KEY WEST, FLA. (WSVN) - 7News’ drone flew over Key West in the aftermath of Hurricane Irma, Friday, and it shows a glimpse of the storm’s extensive damage to some iconic landmarks. From Mallory Square to Duval Street, not an inch of the island could escape Irma’s fury. Mallory Square, known for its sunsets and nighttime street acts sat quiet, with no tourists in sight and debris removal well underway. Also in full cleanup mode was the Key West Aquarium.
(WSVN) - With “feels like” temperatures hovering around 100 degrees since Hurricane Irma passed, staying cool has become a big concern for people still without power. But there are ways to cool down and keep yourself safe. If you haven’t done it already, the first step is to remove your shutters to allow a breeze to come through your home. Then focus on finding the cool spots in your house.
(WSVN) - Rescue officials are warning South Florida residents to handle generators with caution after the machines’ fumes caused four people to die of carbon monoxide poisoning since Hurricane Irma. The storm’s fierce winds brought down powerlines and left 4.5 million people in Florida without power, and some residents have turned to generators for power. Residents should take precautions when using these machines.
Muck Rack makes it simple to find people, tweets, or articles that mention any name, keyword, company, hashtag etc. We've compiled this guide to help you make the most of your search.
Selecting a term
Start searching tweets, articles from media outlets, articles mentioned in tweets, journalists'
names, titles and bios with some suggested searches:
Companies or Topics (e.g. iPhone, Microsoft)
Phrases (e.g. "cloud computing") — use quotes to keep the terms together
Twitter handles (e.g. @username) — returns those who have mentioned or replied to
Names (e.g. "David Pogue")
Hashtags (e.g. #sxsw, #london2012)
Bio details (e.g. vegan, Olympics, father)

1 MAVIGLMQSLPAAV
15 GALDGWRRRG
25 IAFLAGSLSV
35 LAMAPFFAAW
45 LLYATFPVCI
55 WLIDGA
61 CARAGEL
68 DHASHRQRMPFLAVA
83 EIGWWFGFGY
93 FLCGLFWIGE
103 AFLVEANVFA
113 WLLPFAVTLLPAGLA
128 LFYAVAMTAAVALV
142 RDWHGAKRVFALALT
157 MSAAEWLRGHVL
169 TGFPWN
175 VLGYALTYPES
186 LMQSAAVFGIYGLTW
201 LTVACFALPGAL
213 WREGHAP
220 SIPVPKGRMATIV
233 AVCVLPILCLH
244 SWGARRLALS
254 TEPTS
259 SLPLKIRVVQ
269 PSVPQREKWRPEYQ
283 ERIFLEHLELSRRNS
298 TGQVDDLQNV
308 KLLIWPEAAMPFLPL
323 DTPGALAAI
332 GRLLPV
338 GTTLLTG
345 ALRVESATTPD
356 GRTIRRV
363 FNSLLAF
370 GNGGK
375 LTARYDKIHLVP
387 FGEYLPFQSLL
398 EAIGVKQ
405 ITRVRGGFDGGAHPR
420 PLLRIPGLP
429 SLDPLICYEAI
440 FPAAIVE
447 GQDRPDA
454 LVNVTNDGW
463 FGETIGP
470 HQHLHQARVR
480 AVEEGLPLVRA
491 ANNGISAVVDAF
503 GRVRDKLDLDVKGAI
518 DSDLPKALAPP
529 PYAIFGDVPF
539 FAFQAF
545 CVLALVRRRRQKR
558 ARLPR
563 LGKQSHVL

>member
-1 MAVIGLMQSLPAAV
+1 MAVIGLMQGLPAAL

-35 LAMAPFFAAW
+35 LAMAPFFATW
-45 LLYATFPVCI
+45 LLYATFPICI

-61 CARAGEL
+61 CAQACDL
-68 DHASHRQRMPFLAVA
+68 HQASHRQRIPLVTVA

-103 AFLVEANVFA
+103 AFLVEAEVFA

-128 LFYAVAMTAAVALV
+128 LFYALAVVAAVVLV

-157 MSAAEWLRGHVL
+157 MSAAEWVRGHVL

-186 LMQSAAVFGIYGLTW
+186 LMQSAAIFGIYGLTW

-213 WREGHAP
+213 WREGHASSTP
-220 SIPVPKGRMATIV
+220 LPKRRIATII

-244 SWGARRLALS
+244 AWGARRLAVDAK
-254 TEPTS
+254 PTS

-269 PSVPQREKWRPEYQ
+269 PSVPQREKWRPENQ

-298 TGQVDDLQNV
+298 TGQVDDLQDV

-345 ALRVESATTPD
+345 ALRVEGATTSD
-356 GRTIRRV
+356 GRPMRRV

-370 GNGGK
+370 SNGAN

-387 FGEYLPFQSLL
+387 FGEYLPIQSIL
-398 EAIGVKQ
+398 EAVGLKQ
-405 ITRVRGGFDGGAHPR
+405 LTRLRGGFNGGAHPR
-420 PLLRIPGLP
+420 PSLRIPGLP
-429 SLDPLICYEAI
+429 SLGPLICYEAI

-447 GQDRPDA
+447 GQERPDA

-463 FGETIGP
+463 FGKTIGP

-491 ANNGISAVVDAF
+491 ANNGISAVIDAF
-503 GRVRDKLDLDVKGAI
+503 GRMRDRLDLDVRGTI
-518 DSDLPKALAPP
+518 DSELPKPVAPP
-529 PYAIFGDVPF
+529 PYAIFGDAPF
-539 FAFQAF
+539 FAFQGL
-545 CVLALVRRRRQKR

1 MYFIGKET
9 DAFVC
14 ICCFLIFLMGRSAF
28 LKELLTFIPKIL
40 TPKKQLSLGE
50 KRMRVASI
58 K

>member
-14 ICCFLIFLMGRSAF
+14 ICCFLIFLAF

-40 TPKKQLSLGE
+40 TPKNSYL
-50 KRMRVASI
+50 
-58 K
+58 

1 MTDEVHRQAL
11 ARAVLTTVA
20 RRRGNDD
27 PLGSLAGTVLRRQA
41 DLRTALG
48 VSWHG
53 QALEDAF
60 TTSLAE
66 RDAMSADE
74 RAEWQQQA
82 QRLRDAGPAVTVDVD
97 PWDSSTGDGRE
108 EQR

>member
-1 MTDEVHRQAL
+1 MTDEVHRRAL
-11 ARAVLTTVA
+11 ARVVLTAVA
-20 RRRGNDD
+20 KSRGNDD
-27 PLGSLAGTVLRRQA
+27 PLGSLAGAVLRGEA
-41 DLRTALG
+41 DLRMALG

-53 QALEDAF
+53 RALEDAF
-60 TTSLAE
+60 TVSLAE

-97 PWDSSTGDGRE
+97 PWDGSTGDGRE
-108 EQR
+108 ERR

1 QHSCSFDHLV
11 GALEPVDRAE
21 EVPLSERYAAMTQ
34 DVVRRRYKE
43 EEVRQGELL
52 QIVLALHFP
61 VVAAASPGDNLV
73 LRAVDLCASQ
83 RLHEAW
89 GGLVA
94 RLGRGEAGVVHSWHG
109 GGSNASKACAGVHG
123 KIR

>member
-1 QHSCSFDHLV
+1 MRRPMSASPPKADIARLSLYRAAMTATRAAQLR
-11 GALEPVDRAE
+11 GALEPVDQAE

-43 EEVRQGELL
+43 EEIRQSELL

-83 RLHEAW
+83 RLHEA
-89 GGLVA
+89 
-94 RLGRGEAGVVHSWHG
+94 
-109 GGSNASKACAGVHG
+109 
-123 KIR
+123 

Muck Rack's Advanced Search allows for many boolean operators.
Find results that mention multiple specified terms, use AND or
+. For example, ensure each result contains both Elon Musk and Mark Zuckerberg by
searching Obama AND Romney or Obama + Romney.
Use the operators OR or , to broaden your search when you'd like either of
multiple terms to appear in results. (This is the default behavior of our search when no operators
are used.) For example, search for democrat OR republican to find results that refer to
Democrats and/or Republicans.
Use NOT or - to subtract results from your search. For
example, searching Disney will yield results about the Walt Disney Company as well as Walt Disney
World Resort. To exclude mentions of Disney World, search for Disney -World or Disney
When using one of these operators with a phrase, enclose it in quotation marks. For example, you can
find results about smartphones excluding Apple's iPhone 4S by searching smartphone -"iPhone
Exact case matching or punctuation
If you're searching for a brand name or keyword that relies on specific punctuation marks or capitalization, you can
find results that match your exact query by adding matchcase: before the keyword you're searching for, like matchcase:E*TRADE .
Use parentheses to separate multiple
boolean phrases. For example, to find journalists talking about having fun in Disney World or
Disneyland, search for ("disney world" OR disneyland) AND fun.
An asterisk can be used to search for any variation of a root word truncated by the asterisk. For example, searching for admin* will return results for administrator, administration, administer, administered, etc.
A near operator is an AND operator where you can control the distance between the words. You can vary the distance the near operation uses by adding a forward slash and number (between 0-99) such as strawberries NEAR/10 "whipped cream", which means the strawberries must exist within 10 words of "whipped cream".